Pound Soars After Hawkish BOE Warns Rate Hikes May Be "Somewhat Earlier And By Greater Extent" - In light of the previously noted speculation that the BOE may come out on the hawkish side in its commentary today, that's precisely what the Bank of England did today when it kept rates unchanged at 0.5%, and QE flat as expected in a unanimous 9-0 vote...MPC vote unanimously to keep #BankRate at 0.5% — Bank of England (@bankofengland) February 8, 2018... but what traders have immediately honed in on is the following language from the statement, in which the BOE raised its growth forecast and said that the "Committee judges that, were the economy to evolve broadly in line with the February Inflation Report projections, monetary policy would need to be tightened somewhat earlier and by a somewhat greater extent over the forecast period than anticipated at the time of the November Report, in order to return inflation sustainably to the target."The reason for the surprisingly hawkish language is that in thequarterly inflation report, the BoE’s Monetary Policy Committee agreed a statement saying that the central bank was no longer willing to tolerate inflation above its 2 per cent target for the next three years.As the FT reminds us, today's language was similar to that in September’s MPC minutes, which immediately preceeded the first interest rate rise in a decade in November, raising official rates to their current level of 0.5 per cent. But the main change in the forecasts from three months ago was an upward revision to the BoE’s expectation of the strength of the global economy, which helps Britain’s exporters, nudging up the forecast UK growth rate in 2018 from 1.7 per cent to 1.8 per cent. As a result of the clearly hawkish bias, the report is sparking expectations the BoE may proceed with its next hike as soon as its May meeting.

          UK crops left to rot after drop in EU farm workers in Britain after Brexit referendum -- British farmers have been forced to leave thousands of pounds worth of vegetables to rot in their fields, because of a drop in the number of farm workers from the European Union (EU). James Orr, whose farm outside St Andrews produces potatoes, carrots, parsnips, broccoli, cauliflower, said his farm suffered a 15 per cent drop in the number of workers between August and November. “We simply could not harvest everything, and as a result we left produce in the field to rot,” he told Scotland’s Sunday Herald newspaper. Read more Downing Street says UK is ‘categorically leaving customs union’ Enough broccoli to feed 15,000 people for a year was wasted, he added. Mr Orr’s farm supplies more than 1,000 tones of the vegetable and he estimated he lost between £30,000 and £50,000. The UK farming industry is heavily dependent on pickers from the EU, particularly those from eastern Europe. Britain’s low unemployment rate and the the seasonal nature of the work makes it difficult to attract domestic workers. But the fall in the value of sterling against the Euro since the Brexit vote, means the UK has become less attractive to seasonal workers from Romania and Bulgaria. Farmers also fear that a Brexit deal restricting freedom of movement could leave them with even fewer people to help harvest their crops. The National Farmers Union (NFU) has surveyed its members in England, Wales and Scotland to discover the effect leaving the EU could have on the industry.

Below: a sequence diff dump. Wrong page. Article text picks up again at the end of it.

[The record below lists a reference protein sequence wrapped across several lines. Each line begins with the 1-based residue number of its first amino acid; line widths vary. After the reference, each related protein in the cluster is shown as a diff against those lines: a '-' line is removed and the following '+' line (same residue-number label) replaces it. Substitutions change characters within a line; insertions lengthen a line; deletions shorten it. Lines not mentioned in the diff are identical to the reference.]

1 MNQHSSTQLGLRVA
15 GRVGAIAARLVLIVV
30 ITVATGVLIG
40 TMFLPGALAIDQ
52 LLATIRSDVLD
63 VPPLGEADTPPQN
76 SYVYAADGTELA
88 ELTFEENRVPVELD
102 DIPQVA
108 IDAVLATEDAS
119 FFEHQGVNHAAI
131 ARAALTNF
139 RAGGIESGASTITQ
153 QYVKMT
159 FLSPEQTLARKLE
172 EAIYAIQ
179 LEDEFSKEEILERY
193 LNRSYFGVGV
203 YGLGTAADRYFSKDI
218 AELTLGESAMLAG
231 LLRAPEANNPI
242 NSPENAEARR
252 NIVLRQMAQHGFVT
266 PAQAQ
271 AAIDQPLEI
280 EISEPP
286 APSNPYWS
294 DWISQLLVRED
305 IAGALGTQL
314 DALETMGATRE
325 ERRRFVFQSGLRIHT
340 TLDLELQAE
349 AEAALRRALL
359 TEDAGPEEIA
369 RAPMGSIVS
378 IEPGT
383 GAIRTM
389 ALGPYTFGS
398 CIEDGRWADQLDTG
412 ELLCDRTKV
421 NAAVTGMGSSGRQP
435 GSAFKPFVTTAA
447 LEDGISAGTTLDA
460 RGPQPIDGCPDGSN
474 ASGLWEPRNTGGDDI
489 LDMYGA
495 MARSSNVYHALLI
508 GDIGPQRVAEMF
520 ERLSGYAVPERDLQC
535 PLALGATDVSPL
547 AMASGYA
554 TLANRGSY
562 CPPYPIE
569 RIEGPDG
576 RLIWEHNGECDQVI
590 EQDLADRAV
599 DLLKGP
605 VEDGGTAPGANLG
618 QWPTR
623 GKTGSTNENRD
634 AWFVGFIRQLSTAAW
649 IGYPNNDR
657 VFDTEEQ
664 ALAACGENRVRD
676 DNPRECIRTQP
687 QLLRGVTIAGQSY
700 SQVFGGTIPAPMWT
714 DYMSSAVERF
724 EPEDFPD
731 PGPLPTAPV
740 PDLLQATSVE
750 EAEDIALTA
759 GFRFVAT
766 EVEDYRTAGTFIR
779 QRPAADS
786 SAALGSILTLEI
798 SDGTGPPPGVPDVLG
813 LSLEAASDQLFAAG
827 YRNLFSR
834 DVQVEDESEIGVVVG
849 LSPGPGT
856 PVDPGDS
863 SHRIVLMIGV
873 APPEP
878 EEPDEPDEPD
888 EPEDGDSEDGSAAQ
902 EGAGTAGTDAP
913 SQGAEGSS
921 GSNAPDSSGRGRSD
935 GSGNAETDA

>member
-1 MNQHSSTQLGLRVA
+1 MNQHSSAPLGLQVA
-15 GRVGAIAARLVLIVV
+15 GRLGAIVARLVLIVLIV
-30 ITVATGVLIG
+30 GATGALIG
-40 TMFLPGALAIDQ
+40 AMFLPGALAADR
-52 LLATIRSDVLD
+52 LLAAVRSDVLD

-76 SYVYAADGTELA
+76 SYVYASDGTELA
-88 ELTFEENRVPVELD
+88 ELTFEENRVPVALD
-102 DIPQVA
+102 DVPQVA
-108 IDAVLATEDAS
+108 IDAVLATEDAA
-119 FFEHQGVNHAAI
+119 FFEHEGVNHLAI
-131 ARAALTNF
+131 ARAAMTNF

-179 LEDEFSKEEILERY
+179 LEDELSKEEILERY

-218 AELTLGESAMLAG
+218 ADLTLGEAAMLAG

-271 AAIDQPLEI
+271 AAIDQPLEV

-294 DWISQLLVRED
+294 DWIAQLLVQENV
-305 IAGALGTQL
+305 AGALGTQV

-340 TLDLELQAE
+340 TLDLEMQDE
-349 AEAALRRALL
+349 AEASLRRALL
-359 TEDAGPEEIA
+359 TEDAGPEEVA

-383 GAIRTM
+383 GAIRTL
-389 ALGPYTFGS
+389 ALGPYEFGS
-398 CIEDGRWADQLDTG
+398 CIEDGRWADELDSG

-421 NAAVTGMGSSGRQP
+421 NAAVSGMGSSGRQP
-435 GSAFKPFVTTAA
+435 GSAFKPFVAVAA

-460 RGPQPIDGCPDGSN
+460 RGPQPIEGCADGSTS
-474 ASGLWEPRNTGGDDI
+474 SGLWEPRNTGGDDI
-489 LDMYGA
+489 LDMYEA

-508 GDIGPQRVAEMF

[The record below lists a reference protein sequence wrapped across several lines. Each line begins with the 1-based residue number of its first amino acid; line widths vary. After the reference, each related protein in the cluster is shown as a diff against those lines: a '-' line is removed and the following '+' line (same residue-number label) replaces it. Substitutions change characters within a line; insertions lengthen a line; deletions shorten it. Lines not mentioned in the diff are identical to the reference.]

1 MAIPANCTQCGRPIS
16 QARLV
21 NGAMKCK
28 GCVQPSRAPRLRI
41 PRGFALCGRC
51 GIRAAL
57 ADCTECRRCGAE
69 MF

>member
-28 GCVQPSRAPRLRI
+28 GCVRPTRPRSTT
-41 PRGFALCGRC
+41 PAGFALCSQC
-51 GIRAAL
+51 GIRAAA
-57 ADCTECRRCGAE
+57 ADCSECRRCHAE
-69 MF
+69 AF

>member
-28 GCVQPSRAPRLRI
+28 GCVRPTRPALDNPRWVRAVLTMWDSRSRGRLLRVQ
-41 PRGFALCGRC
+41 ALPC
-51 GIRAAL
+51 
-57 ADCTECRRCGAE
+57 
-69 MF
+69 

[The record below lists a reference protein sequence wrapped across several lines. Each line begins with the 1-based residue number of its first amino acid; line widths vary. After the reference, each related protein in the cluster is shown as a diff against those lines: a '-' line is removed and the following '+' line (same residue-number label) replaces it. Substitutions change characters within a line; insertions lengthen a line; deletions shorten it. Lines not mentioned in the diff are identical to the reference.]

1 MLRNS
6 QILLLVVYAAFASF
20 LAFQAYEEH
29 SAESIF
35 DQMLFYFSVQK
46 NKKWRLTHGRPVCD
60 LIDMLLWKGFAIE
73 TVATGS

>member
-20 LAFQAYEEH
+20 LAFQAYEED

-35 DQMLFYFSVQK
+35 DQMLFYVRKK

EU toughens Brexit transition demands - The EU is demanding the U.K. not take “any action or initiative … likely to be prejudicial” to the bloc’s interests in any international body or forum during a Brexit transition period, according to draft legal text prepared by the European Commission. The provision is part of a document, seen by POLITICO, in which the EU set out its updated terms for a 19-month transition period after the U.K. formally leaves the bloc in March 2019. These terms, which the U.K. is yet to agree to but has little leverage to negotiate, include a tighter definition of Britain’s minimal influence over EU decision-making and a new provision that will restrict the U.K.’s ability to prevail in disputes over aspects of the single market. As expected, the draft transition agreement includes the EU’s main condition: a requirement that the U.K. abide by all EU laws and obligations, even as it loses all voting rights and representation in Brussels. According to the text, the EU would be required to consult London — but not necessarily act on the U.K.’s input — only in regard to setting new fishing quotas. On other issues, such as sanctions policy, and issues directly affecting the U.K., the EU may consult Britain but would be under no obligation to do so — a flat dismissal of U.K. negotiator David Davis’ demand for some recourse mechanism over new EU policies that Britain might oppose. “We will have to agree a way of resolving concerns if laws are deemed to run contrary to our interests and we have not had our say,” said Davis in a speech on the U.K.’s view of a transition period last month. The five-page document, which was discussed by the EU’s College of Commissioners in Strasbourg Tuesday and then circulated among EU27 diplomats, includes updated language and new provisions that were not in previous draft negotiating directives agreed by EU ministers last month.